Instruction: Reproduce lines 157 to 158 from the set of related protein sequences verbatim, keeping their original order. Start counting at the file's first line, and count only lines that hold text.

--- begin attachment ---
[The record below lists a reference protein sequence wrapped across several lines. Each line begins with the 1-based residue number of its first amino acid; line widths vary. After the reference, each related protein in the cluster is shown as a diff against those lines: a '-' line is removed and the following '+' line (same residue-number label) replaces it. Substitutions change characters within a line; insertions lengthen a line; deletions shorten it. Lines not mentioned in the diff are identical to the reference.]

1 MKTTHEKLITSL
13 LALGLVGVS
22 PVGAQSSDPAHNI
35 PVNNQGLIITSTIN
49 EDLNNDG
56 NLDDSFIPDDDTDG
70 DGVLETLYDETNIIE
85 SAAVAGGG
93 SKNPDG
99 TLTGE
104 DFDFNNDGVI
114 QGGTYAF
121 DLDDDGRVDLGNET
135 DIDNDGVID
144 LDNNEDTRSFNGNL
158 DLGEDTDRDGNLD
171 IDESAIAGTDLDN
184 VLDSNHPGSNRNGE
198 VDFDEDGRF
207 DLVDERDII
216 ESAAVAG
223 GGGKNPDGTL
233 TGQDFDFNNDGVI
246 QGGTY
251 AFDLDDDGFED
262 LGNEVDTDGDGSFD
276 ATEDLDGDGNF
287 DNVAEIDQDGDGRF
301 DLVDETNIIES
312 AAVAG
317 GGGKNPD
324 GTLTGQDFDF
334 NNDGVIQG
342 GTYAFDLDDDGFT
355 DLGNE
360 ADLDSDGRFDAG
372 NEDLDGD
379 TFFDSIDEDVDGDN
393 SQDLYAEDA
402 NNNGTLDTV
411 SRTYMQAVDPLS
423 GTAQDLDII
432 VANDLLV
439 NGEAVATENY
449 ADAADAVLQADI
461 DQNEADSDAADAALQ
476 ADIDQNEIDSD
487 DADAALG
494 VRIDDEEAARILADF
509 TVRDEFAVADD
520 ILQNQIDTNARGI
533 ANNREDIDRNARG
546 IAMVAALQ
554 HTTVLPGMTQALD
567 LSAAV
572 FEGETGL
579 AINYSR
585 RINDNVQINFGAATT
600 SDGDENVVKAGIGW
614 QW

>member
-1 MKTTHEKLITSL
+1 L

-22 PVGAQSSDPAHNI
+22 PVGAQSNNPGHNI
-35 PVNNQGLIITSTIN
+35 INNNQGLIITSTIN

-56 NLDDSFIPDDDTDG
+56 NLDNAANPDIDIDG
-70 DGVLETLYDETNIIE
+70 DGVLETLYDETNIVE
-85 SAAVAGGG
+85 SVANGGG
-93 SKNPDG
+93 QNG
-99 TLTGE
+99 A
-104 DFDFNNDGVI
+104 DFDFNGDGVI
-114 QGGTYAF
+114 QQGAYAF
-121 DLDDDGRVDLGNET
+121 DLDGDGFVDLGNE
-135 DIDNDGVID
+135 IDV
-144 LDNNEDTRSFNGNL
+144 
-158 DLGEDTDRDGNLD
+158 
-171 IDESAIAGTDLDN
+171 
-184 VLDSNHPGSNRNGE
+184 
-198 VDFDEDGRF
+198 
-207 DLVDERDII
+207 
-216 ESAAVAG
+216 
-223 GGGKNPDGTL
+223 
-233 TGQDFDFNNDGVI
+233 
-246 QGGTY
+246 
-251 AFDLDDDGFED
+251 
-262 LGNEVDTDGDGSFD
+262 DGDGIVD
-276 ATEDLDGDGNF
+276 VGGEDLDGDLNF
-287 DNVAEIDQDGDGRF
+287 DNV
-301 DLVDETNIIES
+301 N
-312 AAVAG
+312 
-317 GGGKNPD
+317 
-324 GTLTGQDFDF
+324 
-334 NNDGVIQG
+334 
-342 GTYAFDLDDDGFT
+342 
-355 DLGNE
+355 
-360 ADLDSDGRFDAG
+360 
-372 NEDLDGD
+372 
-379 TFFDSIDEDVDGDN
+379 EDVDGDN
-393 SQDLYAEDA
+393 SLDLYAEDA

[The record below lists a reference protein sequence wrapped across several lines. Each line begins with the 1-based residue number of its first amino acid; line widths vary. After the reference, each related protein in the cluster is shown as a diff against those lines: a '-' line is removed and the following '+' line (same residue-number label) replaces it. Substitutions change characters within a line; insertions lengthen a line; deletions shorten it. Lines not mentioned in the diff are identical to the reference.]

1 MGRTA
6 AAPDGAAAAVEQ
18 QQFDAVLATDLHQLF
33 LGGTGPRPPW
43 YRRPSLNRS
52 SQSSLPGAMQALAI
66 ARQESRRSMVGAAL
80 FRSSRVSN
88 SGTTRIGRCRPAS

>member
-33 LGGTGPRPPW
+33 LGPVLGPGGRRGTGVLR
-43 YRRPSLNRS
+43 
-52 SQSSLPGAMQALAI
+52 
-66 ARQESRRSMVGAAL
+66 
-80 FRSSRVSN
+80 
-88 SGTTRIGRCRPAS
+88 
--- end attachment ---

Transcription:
+80 
-88 SGTTRIGRCRPAS